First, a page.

Sunday, August 31, 2008


I'm always at a bit of a loss to know how to react when a candidate I'm supporting does exactly what I think he should do. On the one hand, hey! Great! I think it's a good idea!

On the other hand, after all, it's me! I'm an idiot! What does it say if Obama's strategists have the same ideas I do?

In any case, I love this ad from the Obama camp, sort of reacting-by-way-of-not-reacting to the Palin pick.

I think if I had to sum up the proper approach to Palin for the Obama campaign (and particularly for Biden) it would be summed up in these few words:

Pretend She Isn't There

This ad does a good job with that. In the end, Palin's main upside for McCain is that she makes a somewhat tricky attack target. If McCain were winning the race, and the Dems were hungry for weak points to attack, that would be a problem. But that's not the situation we're in. In strategic thinking, one of the most fundamental axioms that people violate again and again (often to their great detriment) is "When the plan is working, stick to the plan." That applies here.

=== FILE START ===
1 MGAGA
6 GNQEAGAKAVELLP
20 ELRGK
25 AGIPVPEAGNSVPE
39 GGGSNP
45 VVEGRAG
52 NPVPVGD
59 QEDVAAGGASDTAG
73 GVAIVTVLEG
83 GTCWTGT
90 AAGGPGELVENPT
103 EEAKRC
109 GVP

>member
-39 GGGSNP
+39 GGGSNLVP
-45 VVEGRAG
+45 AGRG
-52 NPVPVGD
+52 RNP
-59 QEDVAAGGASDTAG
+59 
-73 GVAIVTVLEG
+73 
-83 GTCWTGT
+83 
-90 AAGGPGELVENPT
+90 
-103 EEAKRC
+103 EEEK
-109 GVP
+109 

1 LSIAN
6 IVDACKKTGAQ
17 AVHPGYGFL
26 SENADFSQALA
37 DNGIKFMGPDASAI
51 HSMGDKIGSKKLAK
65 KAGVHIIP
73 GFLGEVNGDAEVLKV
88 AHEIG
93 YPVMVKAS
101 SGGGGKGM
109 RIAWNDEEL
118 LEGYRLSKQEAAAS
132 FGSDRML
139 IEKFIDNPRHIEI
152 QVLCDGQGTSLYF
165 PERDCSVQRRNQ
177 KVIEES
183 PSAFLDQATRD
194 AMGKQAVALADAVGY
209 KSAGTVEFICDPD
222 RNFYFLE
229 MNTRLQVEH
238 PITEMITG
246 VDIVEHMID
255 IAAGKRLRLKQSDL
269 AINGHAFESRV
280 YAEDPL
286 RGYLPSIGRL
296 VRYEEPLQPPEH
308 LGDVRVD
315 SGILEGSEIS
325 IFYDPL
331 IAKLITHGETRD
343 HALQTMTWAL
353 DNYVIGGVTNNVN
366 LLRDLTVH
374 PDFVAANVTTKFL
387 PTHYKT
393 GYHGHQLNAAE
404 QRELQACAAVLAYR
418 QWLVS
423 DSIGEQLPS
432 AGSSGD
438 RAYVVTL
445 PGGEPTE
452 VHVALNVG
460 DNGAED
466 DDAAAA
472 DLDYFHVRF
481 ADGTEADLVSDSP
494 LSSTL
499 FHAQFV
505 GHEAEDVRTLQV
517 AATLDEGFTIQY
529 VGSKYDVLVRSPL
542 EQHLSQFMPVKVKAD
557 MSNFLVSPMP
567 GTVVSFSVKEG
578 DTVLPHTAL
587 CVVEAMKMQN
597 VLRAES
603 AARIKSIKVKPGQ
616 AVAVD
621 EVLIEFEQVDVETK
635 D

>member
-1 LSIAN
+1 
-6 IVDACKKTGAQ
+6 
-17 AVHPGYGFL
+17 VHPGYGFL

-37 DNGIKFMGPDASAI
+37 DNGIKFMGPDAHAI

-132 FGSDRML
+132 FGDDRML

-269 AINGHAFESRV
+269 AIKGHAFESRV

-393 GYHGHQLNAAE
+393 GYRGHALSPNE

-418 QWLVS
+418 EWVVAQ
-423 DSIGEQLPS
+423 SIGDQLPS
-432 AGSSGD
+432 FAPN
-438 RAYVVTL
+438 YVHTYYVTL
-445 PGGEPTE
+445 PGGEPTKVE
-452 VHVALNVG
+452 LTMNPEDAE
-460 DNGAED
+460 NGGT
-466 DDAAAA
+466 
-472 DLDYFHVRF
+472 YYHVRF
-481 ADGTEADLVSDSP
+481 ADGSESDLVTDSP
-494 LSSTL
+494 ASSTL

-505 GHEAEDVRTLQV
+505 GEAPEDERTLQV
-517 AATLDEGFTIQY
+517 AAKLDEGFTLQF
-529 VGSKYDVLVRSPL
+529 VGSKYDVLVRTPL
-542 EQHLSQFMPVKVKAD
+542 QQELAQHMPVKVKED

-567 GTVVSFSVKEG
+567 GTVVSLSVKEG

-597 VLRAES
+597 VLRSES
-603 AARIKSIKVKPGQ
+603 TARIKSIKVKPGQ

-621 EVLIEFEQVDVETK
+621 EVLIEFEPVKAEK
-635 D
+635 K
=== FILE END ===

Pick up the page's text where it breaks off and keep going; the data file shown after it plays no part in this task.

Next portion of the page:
The thing to keep in mind, from a strategic point of view, is that aside from all the specific problems with Palin the VP candidate, this is a fundamentally weak pick. It's not, as some have analogized, a hail mary pass. John McCain is not down five with ten seconds left. It's more like a well-known type of mistake in poker where, early in a big, long tournament, a beginner will get dealt a strong hand and crazily push all his chips into the middle. The downside of getting called down by an even stronger hand is big, but that's not the real problem (risk is part of poker, after all) - the real problem is, even if the move works, you're really not in THAT great of shape.

McCain is gambling at the wrong time, in the wrong way, on the wrong cards. The best move for the Obama camp is to just... let him.

No comments: